Causes of teratozoospermia

Most of the times, the causes behind teratozoospermia are unknown.

It is presumed that the morphological alterations are produced in the last stage of spermatogenesis. Spermatogenesis is the process of sperm production. In the last phase of spermiogenesis, sperm with the genetic content already formed go through a maturation process followed by the release of

Chemotherapy and radiotherapy alter sperm production, so these treatments can induce teratozoospermia. Accordingly. men are advised to keep a frozen sperm sample in case they wish to be fathers once they have overcome the disease.

Origins of teratozoospermia

In like manner, pharmaceutical drugs that interact with testosterone, FSH and GnRH levels may affect sperm production, impeding their proper maduration and eventually causing teratozoospermia.

Other possible causes are:

  • Semen infections
  • Traumas or other testicular problems
  • Varicocele
  • Meningitis
  • Diabetes mellitus
  • High fever
  • Alcohol and drug abuse

Lastly, it should be taken into account that teratozoospermia is reversible, specially if it is associated with stressful events and high fevers. If a second analysis (to be performed a few months later), still shows morphological alterations, these are most likely due to associated diseases. Teratozoospermia may be a genetic problem if any of the aforementioned causes is responsible for the alterations. This is the most severe scenario.

8 comments

  1. avatar
    David

    Hi Doctor, just want to know if alcohol consumption is related teratozoospermia, is it reversible or not?

    Thanks

    • avatar
      Sandra F.Fertility counselor

      Hello David,

      yes, progressive deterioration in sperm quality is associated with alcohol intake. So you can have an idea, the influence of alcohol consumption on semen quality has a dose-effect and also time-effect relationship.

      This means that a man’s sperm volume, sperm vitality, and sperm survival rate negatively correlate with the amount of alcohol he drinks. In a study conducted on 100 alcoholics, teratozoospermia, oligozoospermia, and their combined presence were double or more amongst alcoholics.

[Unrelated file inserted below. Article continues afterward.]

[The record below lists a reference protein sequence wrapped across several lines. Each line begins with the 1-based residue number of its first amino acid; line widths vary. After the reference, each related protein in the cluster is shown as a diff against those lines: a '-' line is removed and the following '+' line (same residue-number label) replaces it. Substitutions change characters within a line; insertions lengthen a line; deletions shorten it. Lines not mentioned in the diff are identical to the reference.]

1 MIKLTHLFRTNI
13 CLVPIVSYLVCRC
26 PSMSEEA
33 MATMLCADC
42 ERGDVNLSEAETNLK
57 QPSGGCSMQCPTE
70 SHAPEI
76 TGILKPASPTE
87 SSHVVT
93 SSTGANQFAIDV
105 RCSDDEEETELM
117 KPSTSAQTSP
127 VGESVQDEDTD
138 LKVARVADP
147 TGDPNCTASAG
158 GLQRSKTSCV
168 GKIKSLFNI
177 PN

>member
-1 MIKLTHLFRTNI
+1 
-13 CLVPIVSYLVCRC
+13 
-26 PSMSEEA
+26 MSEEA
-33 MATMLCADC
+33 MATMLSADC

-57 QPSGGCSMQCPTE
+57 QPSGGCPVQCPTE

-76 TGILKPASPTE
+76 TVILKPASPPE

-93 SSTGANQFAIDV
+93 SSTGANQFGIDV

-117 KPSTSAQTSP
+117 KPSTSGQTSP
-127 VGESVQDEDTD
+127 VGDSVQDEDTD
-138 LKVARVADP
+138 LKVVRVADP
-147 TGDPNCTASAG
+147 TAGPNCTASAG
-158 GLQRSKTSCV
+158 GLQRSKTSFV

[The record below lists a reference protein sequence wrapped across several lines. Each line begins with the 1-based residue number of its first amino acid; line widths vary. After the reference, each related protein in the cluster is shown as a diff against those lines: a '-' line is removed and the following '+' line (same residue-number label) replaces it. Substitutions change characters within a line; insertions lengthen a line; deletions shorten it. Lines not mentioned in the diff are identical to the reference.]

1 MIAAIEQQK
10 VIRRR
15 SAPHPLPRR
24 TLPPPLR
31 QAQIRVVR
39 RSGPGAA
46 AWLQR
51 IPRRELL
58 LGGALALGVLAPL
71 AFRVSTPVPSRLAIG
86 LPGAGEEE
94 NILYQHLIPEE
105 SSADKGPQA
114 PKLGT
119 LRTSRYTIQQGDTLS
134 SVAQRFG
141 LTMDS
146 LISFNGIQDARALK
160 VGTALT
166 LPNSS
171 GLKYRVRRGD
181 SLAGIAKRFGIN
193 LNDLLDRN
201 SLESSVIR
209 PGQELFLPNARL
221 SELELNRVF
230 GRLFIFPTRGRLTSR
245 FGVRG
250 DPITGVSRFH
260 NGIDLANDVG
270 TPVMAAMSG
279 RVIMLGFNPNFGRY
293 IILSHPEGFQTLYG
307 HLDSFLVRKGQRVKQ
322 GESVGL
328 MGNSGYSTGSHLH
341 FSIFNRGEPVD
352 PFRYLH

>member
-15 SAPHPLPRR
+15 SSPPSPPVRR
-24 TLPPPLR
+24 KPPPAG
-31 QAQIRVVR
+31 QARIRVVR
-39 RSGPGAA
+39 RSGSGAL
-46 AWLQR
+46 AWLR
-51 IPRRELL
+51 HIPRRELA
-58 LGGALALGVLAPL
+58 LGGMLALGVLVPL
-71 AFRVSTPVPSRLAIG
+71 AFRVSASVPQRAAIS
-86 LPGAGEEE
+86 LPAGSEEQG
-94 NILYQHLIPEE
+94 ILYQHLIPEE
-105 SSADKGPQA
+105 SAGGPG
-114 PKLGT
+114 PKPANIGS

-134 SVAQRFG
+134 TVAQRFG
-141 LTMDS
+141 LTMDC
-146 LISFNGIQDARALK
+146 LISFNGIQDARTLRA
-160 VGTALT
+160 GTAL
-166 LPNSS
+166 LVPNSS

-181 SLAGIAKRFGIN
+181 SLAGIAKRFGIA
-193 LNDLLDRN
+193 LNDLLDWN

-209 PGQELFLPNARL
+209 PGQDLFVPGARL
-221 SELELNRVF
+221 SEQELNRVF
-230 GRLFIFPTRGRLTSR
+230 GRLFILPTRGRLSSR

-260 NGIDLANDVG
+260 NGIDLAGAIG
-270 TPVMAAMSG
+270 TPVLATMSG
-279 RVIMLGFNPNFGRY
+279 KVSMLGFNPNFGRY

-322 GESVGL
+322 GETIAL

I hope I have been able to help,

      Regards

  2. avatar
    Mark

    Hello,

    A sperm analysis test done about 2 years ago showed a count of abt 21.6 mil/ml with 2.3 ml as total volume and normal morphology. Recent test done 2 days ago, showed count as unchanged (21 mil/ml), however morphology result indicated teratozospermia. Is the new test erroneous? Or can teratozospermia develop over time?
    Thank you.

    • avatar
      Sandra F.Fertility counselor

      Hello Mark,

      Yes, sperm pathologies or alterations in the sperm parameters can appear over time for a number of reasons, such as changes in eating habits (eating more or less than usual), smoking, drug consumption, certain medical treatments…

      Should you have any further doubt, do not hesitate to ask.

      • avatar
        Mark

        Hello Sandra,

        Thank you for the reply.

        The night before the test, I did have about 6-8 units of alcohol. Is it possible that its effects can be immediate? Or in order for alcohol to be the cause, it would need to be over a longer period of time?

        Regards

        • avatar
          Sandra F.Fertility counselor

          Hello Mark,

          If this happens on only one occasion, it won’t have an impact on your semen parameters. However, if you were to drink such amounts of alcohol every day as a habit, then yes, your semen analysis results would be compromised.

          Regards

          • avatar
            Mark

            Hello Sandra,

            I have been on colchicine treatment for the past 16 years. Alcohol consumption in past 6 months increased to about 6-8 units per week. These are the two causes I am suspecting. Probably it is the alcohol as first test 2 years ago didn’t show any issues. I will be consulting a specialist. Thank you again! I appreciate your time given.

            Best Regards

          • avatar
            Mitch

            That’s an intelligent answer to a difficult question xxx

  3. avatar
    haytham el saeid

    I am 26 years old, not married and I did a seminogram (semen test ) for check up. I did the 1st semen test on 4 August 2016 and volume was 3.2 ml, sperm count= 13 million per mm, total sperm count 41 600 000, motility 50 % i-ii, morphology 60 % normal (hypospermia).

    O made another test at 26 August 2016, and volume become 4.5, sperm count 58 million per mm, total sperm count 261 000 000 motility 70%, 20% no progressive 10% immobile, but morphology 1% normal and 99% not normal (teratozoospermia).

    And the 2nd test was made in 2 different laboratories in Barcelona. So, please help me… what should I do or what is meant by this? Is there a problem or what do you advise me to do as I am very worried?

    Is this normal or not? I mean the changes in the tests.

    Thanks a lot

  4. avatar
    sabor

    Hi madam,
    Thanx in advance for your attention. After a 50 hour gap of last intercourse I performed my sperm test… Sperm volume is 1 ml and sperm concentration is normal but motility is low poor motile are 60 per cent and moderate motile are 40 percent but there is a total absence of good and excellent progression sperm… Also, I have had some hard time for the last 6 months n suffering in stress. I’m a smoker and occasionally drink alcohol… need your kind advise… plz